Jim sent me an email yesterday about the current issue of Shambhala Sun — which I subscribed to for a year or so, back when I had time to read magazines — and I was intrigued by the focus on mindful politics. I might just pick up this issue tomorrow, in order to read the full articles, because something jumped out at me from the excerpt of John Tarrant’s article “Return to the (Political) World”. Towards the end of last week I wrote that it was rather funny that someone as conflict averse/avoidant as I am would end up a political blogger, much less in the middle of a conflict like the one that broke out that week.
Then I read this.
Politics belongs in the general realm of imperfection, self-deception, desperate hope, and congenial affection we call civilization. That’s where the bodhisattva, who is interested in the fate of others, hangs out. Also, if you indulge in politics, certain personal implications accompany you; you don’t get away without being transformed by the material you are working with.
To consider politics is to open yourself—your mind and body, your naked and apparently unoffending skin, your naive hopefulness, and your joy in human company—to a tsunami of lies, humbug, drivel, false promises, masquerade, hypocritical piety, prejudice, greed, murder, and fattening food. To consider politics is to dive into this Hokusai wave of inauthenticity and to say, “Hmmm, this seems like a situation I can work with.”
Now, I don’t define consider myself a bodhisattva (it’s a lot to live up to). But it does help me make sense of an otherwise unlikely and crazy decision to engage in something that invariably leaves me tense and tied in knots. (Not that I haven’t given some thought to just starting a blog about vegetarian cooking, and just call it a day.)
But even if that brief excerpt. Tarrant’s article was right about something else; that you can’t help being transformed by it, and sometimes brought back to what you already knew.
One of the positives that came out of last week for me is that it reminded me that the blogosphere is much larger than the corner I’d focused on, and I’ve started reintroducing myself to other areas. I spent some time adding some new blogs to my RSS reader, and among them were some Buddhist blogs (I realized I was only reading a couple), one of which was Woodmoor Village, where I found a post on blaming and suffering that would have come in handy before all hell broke out last week.
Browsing through a “self-help,” interpersonal communication book at the library I stumbled upon what is the best line about blaming I’ve encountered in some time:
“Blaming supports the illusion that you have identified the cause of your suffering.”
Yesterday at the park I saw a boy of about 7, try to dismount his bike, only to get his foot caught and unfortunately, drop the bike. His statement to the world: “Stupid bike!” With that he picked up the bike, responsibility having been shed, and went on his merry way. We do this scapegoating (psychological displacement, not to be confused with ritual scapegoating) easily. It facilitates our purging ourselves through transference of responsibility.
One of the benefits, I think, that came out of the discussion over diversity in the progressive blogosphere for me was that it caused me to stop and think about my own arguments after listening to others. I realized that there could valid points on both sides (or all sides, since there were many), without any invalidating the others. I also remembered something that first drew me to Buddhism.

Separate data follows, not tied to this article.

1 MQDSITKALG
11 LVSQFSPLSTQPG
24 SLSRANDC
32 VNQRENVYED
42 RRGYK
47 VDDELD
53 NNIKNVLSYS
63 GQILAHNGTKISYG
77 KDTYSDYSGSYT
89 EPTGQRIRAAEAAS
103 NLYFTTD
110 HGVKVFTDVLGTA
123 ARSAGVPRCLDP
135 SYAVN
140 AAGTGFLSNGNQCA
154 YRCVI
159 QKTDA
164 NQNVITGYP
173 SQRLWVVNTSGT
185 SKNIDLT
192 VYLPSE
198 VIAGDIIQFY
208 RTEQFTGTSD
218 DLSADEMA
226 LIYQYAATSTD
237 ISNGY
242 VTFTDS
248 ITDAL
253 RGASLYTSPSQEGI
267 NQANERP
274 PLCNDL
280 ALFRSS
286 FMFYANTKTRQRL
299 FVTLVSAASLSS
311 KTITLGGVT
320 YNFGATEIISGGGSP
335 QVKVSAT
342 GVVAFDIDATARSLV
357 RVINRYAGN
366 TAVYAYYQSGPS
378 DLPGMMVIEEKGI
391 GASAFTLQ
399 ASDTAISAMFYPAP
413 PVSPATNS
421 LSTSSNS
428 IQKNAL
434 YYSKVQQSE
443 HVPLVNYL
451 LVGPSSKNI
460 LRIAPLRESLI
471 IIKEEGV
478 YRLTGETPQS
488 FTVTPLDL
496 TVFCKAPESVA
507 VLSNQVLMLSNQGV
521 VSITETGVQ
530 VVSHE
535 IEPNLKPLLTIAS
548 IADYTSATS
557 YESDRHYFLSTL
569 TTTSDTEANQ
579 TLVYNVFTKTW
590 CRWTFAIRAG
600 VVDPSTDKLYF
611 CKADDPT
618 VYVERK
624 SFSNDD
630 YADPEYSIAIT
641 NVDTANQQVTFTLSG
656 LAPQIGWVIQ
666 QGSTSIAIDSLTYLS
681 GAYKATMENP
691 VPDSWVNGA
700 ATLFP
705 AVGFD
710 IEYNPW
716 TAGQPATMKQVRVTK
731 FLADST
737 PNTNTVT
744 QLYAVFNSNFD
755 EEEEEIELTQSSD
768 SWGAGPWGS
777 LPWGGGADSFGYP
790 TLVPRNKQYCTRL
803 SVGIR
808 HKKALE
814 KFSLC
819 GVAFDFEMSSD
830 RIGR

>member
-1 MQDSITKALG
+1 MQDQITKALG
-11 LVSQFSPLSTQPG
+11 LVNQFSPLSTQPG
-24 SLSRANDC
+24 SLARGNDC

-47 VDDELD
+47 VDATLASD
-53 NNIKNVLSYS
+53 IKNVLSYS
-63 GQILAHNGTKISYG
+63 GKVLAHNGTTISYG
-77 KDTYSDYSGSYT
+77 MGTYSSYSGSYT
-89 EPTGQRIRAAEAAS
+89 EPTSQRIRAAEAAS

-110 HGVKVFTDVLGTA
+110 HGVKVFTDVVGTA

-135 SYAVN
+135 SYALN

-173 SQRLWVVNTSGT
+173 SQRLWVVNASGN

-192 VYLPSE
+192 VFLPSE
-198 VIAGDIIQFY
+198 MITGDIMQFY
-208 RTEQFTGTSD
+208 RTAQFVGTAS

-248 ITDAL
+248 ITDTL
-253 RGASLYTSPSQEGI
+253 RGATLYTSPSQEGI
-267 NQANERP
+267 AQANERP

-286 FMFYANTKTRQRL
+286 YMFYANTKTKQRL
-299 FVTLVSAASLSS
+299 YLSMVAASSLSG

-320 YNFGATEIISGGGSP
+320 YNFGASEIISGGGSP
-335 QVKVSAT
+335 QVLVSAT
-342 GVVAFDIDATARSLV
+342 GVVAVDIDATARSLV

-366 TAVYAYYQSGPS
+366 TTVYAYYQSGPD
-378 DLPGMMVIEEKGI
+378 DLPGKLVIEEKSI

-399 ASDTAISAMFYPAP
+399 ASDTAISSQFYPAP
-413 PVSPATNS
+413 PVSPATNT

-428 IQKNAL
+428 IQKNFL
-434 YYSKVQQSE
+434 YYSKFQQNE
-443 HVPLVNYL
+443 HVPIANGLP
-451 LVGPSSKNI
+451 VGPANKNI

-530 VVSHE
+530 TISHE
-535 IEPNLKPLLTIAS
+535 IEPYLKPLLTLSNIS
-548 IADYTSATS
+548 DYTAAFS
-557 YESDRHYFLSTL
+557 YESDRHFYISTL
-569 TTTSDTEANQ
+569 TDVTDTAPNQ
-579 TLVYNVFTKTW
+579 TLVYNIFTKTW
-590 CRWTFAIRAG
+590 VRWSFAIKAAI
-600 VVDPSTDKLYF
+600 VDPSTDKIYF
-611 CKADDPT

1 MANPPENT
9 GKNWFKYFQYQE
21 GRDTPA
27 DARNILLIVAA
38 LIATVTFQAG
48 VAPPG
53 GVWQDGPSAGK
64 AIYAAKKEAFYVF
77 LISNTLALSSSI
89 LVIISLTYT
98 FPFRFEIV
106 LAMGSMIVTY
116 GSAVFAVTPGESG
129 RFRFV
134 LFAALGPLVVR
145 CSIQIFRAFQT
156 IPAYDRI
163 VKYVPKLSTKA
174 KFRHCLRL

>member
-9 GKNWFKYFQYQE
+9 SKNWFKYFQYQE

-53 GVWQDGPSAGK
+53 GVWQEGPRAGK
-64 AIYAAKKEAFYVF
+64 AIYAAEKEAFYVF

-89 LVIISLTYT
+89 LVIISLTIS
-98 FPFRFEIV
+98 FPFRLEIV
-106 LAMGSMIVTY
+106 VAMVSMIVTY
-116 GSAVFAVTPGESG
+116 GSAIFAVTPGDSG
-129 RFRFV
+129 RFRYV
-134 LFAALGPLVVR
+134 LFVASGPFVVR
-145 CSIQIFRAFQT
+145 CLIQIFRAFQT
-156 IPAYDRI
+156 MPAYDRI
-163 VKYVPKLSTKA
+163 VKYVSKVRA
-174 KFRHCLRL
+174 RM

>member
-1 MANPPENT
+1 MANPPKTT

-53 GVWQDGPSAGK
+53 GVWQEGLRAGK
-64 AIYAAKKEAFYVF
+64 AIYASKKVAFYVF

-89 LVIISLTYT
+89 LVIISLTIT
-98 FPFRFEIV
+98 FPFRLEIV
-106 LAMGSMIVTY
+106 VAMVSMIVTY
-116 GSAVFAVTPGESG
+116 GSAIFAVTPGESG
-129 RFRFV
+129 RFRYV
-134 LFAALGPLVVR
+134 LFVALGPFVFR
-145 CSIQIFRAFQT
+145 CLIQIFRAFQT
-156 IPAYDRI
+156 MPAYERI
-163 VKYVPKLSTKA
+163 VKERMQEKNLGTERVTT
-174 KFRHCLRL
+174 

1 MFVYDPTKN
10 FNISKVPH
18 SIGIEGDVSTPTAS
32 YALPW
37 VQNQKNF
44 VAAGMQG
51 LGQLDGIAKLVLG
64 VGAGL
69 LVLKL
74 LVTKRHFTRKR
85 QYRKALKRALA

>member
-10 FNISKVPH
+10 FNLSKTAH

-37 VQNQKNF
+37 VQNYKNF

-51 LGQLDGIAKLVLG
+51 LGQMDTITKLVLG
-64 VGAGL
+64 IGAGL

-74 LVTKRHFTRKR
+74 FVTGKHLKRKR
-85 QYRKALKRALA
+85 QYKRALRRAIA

When I first encountered it, I was going through a rough patch professionally and personally, and I found that just the little I’d learned about Buddhism helped me put what was going on into a context, to look compassionately at my role in it, and learn something from it. The notion of having compassion for myself, rather than blaming or seeing myself as “bad” or “evil,” made a big difference at the time. Extending it to others is something I continue to work on with varying degrees of success, and I still have trouble with it when it comes to politics and extending the same to people I see as being on “the other side” because of a lingering tendency to see things in black-and-white, through a lens still clouded with a kind fundamentalism. But, like I said above, I keep returning to the practice and I hope I continue to grow in it, if only incrementally.
I think I went back to that during the discussion last week, and it occurred to me that one way to move forward was to focus on what I and others with similar concerns could do to address the issues discussed, rather than focus on what anyone else was or wasn’t doing. Not that the issues discussed weren’t valid, but something I keep returning to is that waiting or depending or someone else to change what they do is less likely to yield progress than changing what I do in order to move in a particular direction, because I can only change what I do. Where others are concerned, I can argue, plead, persuade, exhort, cajole, etc., but what they do or don’t do is entirely up to them.
So, that was part of the spirit behind my proposal last week; a desire for those of us who expressed concerns to focus on what we can do to address them, regardless of what anyone else does or doesn’t.
I’ve stayed off the subject most of this week to let the embers die down a bit more, in hopes that we can move forward more effectively once the smoke clears. But I do intend to return to it. Soon.